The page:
Livon-Grosman: The narration was a main concern for me: how to find the option for the narrator's voice. I was very aware that one of the major issues at stake within the documentary genre is the narrator. Bill Nichols—one of the most influential critics in the field—described the voiceover as the "voice of God" and a sort of excess of authority on the part of filmmakers. Being aware of that, I was trying to get around that issue. I wanted to have a voice that would be reflective and more intimate and not necessarily telling the audience how things are. I decided to use a female voice because in the documentary tradition, there's a tendency to use a strong, deep male voice that explains it all. As an audience, you are being told exactly how things are. In Cartoneros the narrator is a fictional character that goes back to Argentina after many years of being abroad to rediscover the city where she was born. It's, if you wish, an alter-ego.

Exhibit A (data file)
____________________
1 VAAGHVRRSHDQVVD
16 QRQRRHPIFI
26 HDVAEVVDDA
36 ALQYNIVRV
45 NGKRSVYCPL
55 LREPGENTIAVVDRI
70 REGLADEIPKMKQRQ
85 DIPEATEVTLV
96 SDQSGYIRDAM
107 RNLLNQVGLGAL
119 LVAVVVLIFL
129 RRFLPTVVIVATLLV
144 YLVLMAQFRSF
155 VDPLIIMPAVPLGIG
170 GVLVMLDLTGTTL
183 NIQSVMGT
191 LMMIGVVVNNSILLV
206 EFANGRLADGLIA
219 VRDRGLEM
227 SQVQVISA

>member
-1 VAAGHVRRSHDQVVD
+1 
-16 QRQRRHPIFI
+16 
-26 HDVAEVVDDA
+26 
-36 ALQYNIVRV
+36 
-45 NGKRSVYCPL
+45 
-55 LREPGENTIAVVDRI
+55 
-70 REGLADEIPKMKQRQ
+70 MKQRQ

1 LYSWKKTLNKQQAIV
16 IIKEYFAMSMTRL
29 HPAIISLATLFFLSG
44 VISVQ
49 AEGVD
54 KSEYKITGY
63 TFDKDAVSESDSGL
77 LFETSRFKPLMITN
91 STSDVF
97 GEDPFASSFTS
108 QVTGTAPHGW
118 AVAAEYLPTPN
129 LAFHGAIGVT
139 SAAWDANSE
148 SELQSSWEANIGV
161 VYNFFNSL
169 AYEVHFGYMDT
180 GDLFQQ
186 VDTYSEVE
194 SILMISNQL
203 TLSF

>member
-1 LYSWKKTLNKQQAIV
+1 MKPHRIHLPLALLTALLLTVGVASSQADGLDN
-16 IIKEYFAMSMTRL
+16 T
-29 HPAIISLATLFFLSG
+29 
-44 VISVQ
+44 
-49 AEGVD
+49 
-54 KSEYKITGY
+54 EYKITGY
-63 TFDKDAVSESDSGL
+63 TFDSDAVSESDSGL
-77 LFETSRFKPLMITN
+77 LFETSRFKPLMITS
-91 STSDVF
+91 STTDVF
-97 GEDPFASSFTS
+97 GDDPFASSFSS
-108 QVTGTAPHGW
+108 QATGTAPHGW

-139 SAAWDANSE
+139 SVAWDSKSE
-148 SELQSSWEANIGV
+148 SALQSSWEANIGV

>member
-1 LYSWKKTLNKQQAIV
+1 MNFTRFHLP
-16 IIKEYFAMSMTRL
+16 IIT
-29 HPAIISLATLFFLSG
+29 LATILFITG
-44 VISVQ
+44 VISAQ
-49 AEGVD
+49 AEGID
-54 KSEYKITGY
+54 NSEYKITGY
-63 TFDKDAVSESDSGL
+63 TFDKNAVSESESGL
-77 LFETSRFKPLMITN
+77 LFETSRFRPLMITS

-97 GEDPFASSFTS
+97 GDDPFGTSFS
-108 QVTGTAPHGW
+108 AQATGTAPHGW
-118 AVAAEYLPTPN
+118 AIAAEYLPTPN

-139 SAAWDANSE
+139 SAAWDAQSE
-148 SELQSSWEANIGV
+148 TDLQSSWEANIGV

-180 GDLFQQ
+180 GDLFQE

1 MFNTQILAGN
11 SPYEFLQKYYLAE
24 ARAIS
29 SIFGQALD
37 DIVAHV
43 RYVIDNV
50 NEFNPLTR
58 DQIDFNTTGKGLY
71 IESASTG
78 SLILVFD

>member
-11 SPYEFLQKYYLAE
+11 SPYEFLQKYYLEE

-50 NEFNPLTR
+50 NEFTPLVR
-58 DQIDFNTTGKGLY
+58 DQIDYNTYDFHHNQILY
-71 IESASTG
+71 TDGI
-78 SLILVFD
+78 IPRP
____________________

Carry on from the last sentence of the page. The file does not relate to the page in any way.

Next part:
Guillén: I appreciate that idea of feminine instruction. That's probably also why La Colo came off so well in the film; she was so articulate and dignified. She worked against what Solanas would call "a culture of despair."
Livon-Grosman: There are many women doing the jobs and it would only be fair that they be properly represented. From the very beginning it was always a job that didn't have a traditional gendered division of labor. That was one factor. But there was also a serendipitous element because it was my good luck to find people like La Colo. The film always hoped to show the different stages of the recycling project as well as the dignity of the people doing this job.
Guillén: I likewise appreciate your play between the personal and the public and how—by beginning your film with a quote by Baudelaire—you incorporate a wide time margin to recognize that this reality of the cartoneros has been going on for some time in many places, long before its current inflection in Argentina.